How should I claim for my motor expenses?

Following on from the post – Can I claim for my lunch expenses – let’s look now at clearing up the sometimes grey area of motor expenses, mileage rates and who can and cannot claim them. The prevailing schedule of Civil Service rates orAny other schedule with rates not greater than the Civil Service rates

The payment of motor expenses relates to an employee of a business (including company directors) and not to sole traders – where the actual motor running costs incurred are claimed as a business expenses in the financial accounts. Motor expenses can be paid to an employee where the employee uses their own private car for business purposes. For example, where an employee is required to travel to a client or customer’s place of business in order to carry their job.

Where an employee uses their own private car to make this journey, the employee may be paid an expense by the employer. The payment is designed to cover the additional costs of fuel, wear and tear etc of the employee in having to use their car for the business purpose. This payment is generally a tax free payment (although there are some exceptions, so be careful). In the case of company directors, the expense payment can only be made where the directors use their own personal vehicle, not any vehicle owned by the company. In all cases, travel to and from an employee’s home and place of employment is not allowed for tax purposes. Any payment made to an employee in this regard needs to be treated as taxable pay.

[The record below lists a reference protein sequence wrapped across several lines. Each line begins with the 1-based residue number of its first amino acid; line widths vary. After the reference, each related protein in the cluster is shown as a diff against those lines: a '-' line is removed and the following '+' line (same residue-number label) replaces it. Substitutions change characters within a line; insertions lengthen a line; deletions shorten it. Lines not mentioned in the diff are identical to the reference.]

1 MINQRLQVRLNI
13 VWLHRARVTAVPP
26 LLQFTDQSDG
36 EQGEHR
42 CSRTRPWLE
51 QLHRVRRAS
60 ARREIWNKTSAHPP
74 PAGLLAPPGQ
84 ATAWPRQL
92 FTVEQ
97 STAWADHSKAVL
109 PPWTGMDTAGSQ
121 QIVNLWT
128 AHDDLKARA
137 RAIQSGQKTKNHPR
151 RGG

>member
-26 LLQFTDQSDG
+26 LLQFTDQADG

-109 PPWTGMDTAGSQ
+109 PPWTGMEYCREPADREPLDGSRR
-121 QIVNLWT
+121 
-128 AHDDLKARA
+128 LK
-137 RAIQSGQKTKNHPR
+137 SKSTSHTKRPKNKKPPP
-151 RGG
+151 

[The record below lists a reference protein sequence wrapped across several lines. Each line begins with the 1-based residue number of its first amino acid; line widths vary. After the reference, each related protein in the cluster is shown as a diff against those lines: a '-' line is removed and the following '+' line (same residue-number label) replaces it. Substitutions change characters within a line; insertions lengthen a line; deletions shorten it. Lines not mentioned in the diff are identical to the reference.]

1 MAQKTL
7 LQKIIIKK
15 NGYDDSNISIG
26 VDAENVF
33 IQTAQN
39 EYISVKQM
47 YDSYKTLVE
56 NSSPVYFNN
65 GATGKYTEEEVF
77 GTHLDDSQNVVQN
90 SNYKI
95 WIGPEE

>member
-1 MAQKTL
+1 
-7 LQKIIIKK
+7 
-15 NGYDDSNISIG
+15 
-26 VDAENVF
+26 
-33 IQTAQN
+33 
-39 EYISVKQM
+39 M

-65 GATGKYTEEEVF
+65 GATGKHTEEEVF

There are a number of ways for calculating motor expenses to be paid and the method adopted by the employer will generally depend on the nature of the business, frequency of travel and length of stay away from the normal place of business. The different methods may also have different tax treatments, so make sure you take this into account when deciding on the most appropriate method.

1. Re-imbursement of Motoring Expenses by Flat-Rate Kilometric allowances.There are two types of kilometric schemes which are acceptable for tax purposes, if an employee bears all the motoring expenses:

This is probably the most common method used as it is not difficult to administrate and the payments are calculated by predefined rates.

For any rates to be paid to employees that are greater than the prevailing civil service rates, an application must be made to Revenue for approval to use any such increased rates.

2. Expenses claims submitted to RevenueAnother option is for the employee to submit a claim to Revenue for an expenses deduction (and any wear and tear allowance in respect of the motor vehicle). Where the employee this type of claim, any payment of motor expenses by the employer, including any scale allowances, must be treated as pay and taxed accordingly.

3. Round Sum Expenses:Where the employer agrees to pay an employee an agreed amount each pay period in addition to normal salary to cover expenses. The expense amount agreed is treated as “Pay” and is taxable in the same way as if it were part of the normal salary payment. Any round sum motor expense paid by the employer to the employee

It is good to remember that the above specifically relate to motor expenses and do not include reimbursement for other expenses that maybe incurred as a result of having to travel for work purposes.